"Examining the Plight of Refugees: The Case of North Korea."

Senate Judiciary Committee Testimony - North Korea

Testimony by Felice Gaer, Commissioner
United States Commission on International Religious Freedom

Before the Subcommittee on Immigration Committee on the Judiciary of the United States Senate

June 21, 2002

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Sens. Sam Brownback (R) of Kansas and George Allen (R) of Virginia listen as Commissioner Felice Gaer outlines the Commission's recommendations for U.S. policy towards North Korea.
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Commissioner Felice Gaer testifying on North Korea before the Senate Judiciary Committee's Immigration Subcommittee June 21.

Introduction

Thank you, Mr. Chairman and members of the Subcommittee. My name is Felice Gaer and I serve as a Commissioner of the U.S. Commission on International Religious Freedom. The Commission was created by Congress as an independent government agency through the passage of the International Religious Freedom Act of 1998 (Public Law 105-292). This Act mandates the Commission to monitor religious freedom violations around the world, to review U.S. government policies in response to violations of religious freedom, and to provide "policy recommendations to the President, the Secretary of State, and Congress with respect to matters involving international religious freedom." (IRFA, Title II, Section 202) The President of the United States and leaders of both the Senate and the House of Representatives appoint the members of the Commission.

I wish to thank the Subcommittee for holding this hearing and for inviting the Commission to testify today on the conditions of religious freedom and associated human rights for the North Korean people, including refugees. Indeed, the plight of the North Korean refugees is closely tied to the deplorable human rights and economic conditions in that country. In this regard, I would also like to commend you, Mr. Chairman, and Senator Brownback for your efforts in the Senate's passage of a resolution on North Korean refugees.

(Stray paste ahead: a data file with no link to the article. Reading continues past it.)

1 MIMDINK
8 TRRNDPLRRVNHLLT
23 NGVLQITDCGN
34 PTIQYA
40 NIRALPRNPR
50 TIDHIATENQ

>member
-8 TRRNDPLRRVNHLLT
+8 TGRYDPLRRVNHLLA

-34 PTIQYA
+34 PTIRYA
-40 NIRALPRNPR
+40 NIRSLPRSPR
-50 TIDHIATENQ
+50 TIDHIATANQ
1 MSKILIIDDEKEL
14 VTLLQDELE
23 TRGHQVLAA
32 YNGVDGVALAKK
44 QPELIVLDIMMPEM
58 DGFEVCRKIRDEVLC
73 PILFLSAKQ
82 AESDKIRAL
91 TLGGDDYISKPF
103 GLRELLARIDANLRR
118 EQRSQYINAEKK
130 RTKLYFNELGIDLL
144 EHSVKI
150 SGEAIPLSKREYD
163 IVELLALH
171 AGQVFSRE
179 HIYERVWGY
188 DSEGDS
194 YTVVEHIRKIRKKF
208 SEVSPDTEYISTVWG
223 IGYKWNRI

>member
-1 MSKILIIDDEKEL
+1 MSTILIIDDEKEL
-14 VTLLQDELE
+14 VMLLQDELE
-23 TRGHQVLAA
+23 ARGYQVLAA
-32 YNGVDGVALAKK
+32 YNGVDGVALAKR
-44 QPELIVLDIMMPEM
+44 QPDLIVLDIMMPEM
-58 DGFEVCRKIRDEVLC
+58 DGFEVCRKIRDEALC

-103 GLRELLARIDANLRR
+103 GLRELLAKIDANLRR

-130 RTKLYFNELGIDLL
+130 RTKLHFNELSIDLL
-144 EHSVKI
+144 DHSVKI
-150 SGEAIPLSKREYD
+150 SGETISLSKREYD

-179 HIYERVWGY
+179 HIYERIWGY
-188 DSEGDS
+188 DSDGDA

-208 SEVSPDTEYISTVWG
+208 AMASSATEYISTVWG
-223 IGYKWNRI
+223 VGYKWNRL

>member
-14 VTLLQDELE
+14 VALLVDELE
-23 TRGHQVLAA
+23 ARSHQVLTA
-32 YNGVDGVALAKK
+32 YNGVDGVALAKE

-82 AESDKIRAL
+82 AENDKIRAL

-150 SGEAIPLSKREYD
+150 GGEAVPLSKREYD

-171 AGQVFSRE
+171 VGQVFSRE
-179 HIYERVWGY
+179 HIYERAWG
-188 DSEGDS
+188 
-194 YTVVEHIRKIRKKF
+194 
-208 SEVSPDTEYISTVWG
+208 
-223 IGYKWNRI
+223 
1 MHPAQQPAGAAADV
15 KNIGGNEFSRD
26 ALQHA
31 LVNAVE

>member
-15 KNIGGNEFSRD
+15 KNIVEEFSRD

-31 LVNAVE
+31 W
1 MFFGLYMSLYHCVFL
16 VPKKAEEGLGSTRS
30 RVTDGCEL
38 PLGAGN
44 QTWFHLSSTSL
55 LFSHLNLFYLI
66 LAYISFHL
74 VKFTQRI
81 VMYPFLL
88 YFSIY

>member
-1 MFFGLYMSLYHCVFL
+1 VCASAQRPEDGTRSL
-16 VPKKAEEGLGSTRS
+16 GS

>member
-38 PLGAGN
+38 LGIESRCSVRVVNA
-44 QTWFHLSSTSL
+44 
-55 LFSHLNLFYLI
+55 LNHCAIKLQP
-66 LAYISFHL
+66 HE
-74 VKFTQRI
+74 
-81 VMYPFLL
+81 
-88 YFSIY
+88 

Mr. Chairman, the people of North Korea are perhaps the least free people on earth, barely surviving under a totalitarian regime that denies basic human rights and dignity and lets them starve while pursuing military might and weapons of mass destruction. By all accounts, there are no protections for human rights or personal freedoms of any kind in North Korea. Religious freedom does not exist, and what little religious activity the government permits is reportedly staged for foreign visitors. Thus, in a August 2001 letter to Secretary Powell, the Commission recommended that North Korea be named a "Country of Particular Concern" (CPC). In October 2001, Secretary Powell followed the

Commission's recommendation and listed North Korea as a CPC.
Religion has played an important role throughout the history of North Korea. Buddhism was introduced to Korea around the fourth century, A.D. Before 1953, Pyongyang was the center of Christianity on the Korean Peninsula. Yet, after the Korean War, the North Korean government harshly repressed religious practice, and large numbers of religiously active persons were killed or sent to concentration camps.1 Since the founding of the Democratic People's Republic of Korea (DPRK), 2,000 churches have reportedly been confiscated by the government.2 The government also co-opted the already weakened Buddhist faith and has maintained some of its temples as "national treasures."3 At the same time that the government suppressed religions, it instituted the state ideology of Juché, which emphasizes, among other things, the worship of Kim Il-Sung, the country's founder.4